• Committing another crime
  • Using illegal drugs
  • Carrying a firearm
  • Not attending meetings with your parole officer
  • Failing to submit to a drug test or home inspection with your parole officer
  • Leaving the state without the parole officer’s permission
  • Failing to find or keep a job
  • Failing to pursue and get a GED

If you violate any of these or other terms that you agreed to upon being released on parole, your parole officer will notify the state parole board and request that a blue warrant be issued for you. Once it is served on you, you will be placed back under arrest and taken back to jail. You may no longer be able to return home to your family or life out in society until the parole board decides your fate in your parole revocation hearing.

What Does the Parole Revocation Process Involve?

After you are arrested on a blue warrant, you will be taken back to jail to await your hearing. You will not be given the opportunity to bail or bond out of jail. You will have to wait behind bars until your parole revocation hearing takes place.

However, your parole revocation hearing must take place in a reasonable amount of time after you are arrested on a blue warrant. You also have the right to retain your own lawyer, although you may not be entitled to the services of a public defender.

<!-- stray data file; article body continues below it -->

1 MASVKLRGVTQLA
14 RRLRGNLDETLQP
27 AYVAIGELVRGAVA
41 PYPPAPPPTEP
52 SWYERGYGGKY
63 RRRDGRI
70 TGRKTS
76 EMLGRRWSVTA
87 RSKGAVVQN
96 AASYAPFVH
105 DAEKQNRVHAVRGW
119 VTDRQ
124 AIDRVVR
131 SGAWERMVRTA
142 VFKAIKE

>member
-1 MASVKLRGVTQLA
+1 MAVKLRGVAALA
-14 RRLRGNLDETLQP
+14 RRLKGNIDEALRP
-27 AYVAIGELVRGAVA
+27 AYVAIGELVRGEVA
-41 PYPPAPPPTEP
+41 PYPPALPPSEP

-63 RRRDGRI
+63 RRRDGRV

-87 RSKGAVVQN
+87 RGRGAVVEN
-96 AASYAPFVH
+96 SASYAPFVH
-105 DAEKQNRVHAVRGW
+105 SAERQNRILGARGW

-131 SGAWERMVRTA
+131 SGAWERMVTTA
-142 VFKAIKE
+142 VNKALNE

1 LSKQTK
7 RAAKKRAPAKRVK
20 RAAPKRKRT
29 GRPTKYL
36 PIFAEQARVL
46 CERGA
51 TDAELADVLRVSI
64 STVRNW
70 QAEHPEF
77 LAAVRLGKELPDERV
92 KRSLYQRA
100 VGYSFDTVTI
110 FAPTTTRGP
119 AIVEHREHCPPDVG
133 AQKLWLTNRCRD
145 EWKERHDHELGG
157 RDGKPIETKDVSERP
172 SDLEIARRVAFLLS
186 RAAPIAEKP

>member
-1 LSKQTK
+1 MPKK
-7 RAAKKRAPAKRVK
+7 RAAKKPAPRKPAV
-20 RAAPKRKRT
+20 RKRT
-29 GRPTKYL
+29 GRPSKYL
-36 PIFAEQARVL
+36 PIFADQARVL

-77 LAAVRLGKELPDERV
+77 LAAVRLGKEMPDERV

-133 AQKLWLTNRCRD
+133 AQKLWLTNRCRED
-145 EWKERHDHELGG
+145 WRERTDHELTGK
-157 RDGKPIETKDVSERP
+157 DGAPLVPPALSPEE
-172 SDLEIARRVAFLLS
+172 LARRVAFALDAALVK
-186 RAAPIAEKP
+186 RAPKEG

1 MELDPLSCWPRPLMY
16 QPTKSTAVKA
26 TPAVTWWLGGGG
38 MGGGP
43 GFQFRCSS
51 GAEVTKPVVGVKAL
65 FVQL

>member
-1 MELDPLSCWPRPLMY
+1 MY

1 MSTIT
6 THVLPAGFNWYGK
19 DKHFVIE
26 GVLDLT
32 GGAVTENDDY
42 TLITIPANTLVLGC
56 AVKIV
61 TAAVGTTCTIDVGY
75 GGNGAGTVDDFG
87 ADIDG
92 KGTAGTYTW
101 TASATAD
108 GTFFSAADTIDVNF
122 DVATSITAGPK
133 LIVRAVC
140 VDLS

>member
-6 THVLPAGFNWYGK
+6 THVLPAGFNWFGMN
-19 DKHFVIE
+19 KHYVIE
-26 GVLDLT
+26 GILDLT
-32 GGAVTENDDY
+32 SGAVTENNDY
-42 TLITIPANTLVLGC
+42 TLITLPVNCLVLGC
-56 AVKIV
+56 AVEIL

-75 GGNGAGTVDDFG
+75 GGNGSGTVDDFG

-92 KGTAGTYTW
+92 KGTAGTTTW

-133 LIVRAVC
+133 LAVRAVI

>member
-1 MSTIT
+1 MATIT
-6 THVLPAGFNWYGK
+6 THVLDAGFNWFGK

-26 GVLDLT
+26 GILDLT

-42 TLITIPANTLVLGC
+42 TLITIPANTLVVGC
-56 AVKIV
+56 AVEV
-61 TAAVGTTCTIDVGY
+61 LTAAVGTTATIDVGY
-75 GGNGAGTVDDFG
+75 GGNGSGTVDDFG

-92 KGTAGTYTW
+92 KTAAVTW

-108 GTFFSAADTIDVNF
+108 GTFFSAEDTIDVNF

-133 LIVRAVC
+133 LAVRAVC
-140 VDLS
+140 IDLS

Still, you have the constitutional right to face off against your accusers in this hearing and find out what evidence that they have against you. You also have the right to waive your parole revocation hearing.

However, if you waive this right, you lose the opportunity to defend yourself before the parole board, question those who accused you of violating the terms of your parole and tell the parole board why you should have your parole reinstated. You relegate yourself to serving the rest of your original sentence, along with any new sentence that you might receive for committing a new crime, behind bars.

You also have the right to represent yourself in your parole revocation hearing if you decide to go through with it. However, it may not be advisable to represent yourself if you want the best outcome for it. You may have no idea of what rights that you are entitled to during the hearing, what laws that you must obey and how to get the parole board to find in your favor.